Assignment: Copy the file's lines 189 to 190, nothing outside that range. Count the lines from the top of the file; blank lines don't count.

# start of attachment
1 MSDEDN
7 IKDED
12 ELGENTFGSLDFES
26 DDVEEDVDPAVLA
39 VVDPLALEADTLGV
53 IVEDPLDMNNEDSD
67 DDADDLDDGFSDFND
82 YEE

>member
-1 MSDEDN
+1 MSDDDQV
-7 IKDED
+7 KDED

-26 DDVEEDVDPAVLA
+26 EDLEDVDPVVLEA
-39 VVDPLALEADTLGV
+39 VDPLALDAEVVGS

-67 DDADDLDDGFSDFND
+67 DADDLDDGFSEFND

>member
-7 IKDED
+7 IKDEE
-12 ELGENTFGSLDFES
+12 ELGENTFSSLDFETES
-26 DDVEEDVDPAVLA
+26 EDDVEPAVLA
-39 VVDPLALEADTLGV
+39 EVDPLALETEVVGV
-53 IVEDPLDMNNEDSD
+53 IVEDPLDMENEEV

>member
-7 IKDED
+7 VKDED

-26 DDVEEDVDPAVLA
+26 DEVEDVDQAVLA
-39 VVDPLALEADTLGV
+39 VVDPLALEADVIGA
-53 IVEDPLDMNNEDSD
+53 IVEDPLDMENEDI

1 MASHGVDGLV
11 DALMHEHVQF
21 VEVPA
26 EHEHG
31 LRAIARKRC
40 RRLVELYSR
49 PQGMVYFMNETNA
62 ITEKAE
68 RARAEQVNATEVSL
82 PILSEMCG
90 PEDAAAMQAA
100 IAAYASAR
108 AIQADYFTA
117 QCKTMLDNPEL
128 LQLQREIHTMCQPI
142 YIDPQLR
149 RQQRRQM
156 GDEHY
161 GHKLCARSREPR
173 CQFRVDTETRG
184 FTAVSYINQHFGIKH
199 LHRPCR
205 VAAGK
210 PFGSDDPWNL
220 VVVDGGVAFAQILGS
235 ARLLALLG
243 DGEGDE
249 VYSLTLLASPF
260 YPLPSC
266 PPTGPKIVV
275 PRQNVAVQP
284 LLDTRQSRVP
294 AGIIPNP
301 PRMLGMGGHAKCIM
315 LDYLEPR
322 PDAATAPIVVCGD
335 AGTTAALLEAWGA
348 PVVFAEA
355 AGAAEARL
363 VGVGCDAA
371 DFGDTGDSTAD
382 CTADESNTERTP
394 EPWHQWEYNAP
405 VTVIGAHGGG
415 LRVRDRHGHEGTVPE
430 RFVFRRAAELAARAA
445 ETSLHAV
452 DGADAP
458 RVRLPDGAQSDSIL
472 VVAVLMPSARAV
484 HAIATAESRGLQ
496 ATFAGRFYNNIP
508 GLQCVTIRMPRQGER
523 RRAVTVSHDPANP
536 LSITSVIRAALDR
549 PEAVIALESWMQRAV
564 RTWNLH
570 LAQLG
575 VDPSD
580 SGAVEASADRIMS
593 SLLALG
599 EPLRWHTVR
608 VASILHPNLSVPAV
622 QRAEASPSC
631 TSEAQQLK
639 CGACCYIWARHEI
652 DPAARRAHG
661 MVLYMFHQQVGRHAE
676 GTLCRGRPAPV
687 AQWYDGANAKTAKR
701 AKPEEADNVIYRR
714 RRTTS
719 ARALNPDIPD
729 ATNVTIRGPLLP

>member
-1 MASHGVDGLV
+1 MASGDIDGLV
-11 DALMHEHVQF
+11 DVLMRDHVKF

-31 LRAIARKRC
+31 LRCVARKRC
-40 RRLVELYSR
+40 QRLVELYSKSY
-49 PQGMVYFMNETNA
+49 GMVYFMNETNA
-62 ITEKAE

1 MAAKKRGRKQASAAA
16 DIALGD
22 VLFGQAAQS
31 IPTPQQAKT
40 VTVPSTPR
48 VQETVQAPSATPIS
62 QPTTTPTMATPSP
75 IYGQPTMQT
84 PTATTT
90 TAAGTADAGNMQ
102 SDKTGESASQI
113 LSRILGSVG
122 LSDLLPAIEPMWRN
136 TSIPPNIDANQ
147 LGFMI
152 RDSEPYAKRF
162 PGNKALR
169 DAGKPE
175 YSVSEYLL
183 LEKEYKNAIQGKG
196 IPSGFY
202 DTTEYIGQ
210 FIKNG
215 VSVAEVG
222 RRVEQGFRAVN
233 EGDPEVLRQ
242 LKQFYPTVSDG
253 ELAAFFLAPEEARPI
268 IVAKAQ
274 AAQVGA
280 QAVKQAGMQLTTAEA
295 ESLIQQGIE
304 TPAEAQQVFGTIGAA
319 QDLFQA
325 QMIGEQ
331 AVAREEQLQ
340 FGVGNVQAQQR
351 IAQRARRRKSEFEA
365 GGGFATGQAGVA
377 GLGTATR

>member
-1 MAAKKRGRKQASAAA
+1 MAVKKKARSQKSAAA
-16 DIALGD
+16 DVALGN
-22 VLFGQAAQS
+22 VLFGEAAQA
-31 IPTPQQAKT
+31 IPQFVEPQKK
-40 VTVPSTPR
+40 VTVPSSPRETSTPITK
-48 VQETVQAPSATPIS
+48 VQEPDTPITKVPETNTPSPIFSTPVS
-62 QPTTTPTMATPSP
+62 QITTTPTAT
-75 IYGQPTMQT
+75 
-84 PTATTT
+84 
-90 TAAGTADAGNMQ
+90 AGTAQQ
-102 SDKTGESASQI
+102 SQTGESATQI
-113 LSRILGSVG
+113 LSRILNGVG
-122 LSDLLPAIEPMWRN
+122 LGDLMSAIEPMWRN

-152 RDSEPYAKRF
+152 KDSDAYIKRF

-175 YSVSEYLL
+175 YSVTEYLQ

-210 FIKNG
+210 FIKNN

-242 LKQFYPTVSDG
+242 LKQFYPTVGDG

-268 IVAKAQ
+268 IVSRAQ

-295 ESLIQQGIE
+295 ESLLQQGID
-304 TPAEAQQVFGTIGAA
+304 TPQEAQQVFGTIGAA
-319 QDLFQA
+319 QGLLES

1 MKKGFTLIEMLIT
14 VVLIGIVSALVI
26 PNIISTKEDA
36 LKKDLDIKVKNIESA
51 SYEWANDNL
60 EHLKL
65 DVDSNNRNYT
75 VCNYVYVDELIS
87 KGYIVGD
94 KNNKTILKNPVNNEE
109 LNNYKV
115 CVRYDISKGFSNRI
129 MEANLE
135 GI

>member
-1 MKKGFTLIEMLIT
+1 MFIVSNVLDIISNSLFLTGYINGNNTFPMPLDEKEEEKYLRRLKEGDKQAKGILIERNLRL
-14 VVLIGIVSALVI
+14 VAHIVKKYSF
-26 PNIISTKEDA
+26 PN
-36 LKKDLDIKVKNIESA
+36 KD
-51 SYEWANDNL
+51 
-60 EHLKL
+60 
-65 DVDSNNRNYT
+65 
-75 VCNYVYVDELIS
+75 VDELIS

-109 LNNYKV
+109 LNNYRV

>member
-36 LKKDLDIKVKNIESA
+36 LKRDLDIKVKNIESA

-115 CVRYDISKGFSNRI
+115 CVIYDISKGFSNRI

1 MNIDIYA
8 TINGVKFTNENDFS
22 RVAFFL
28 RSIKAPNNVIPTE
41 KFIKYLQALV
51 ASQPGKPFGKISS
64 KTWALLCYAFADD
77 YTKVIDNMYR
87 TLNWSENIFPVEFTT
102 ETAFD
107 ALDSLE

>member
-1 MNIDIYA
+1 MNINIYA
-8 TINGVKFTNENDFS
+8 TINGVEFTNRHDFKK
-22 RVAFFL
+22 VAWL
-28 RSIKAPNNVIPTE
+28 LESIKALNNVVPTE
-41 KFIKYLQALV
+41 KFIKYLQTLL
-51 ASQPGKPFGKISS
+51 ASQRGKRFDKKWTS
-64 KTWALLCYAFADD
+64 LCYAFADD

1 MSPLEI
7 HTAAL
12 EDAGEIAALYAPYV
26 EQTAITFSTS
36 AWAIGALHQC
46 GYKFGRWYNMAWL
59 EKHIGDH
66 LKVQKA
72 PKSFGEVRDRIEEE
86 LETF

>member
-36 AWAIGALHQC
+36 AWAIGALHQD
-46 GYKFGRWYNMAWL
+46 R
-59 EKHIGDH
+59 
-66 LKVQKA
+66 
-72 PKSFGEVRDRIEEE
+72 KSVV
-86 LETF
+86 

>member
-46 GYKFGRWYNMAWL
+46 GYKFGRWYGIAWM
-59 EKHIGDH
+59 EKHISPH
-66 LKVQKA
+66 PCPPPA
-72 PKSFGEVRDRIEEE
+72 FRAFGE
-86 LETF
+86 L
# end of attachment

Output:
-113 LSRILGSVG
+113 LSRILNGVG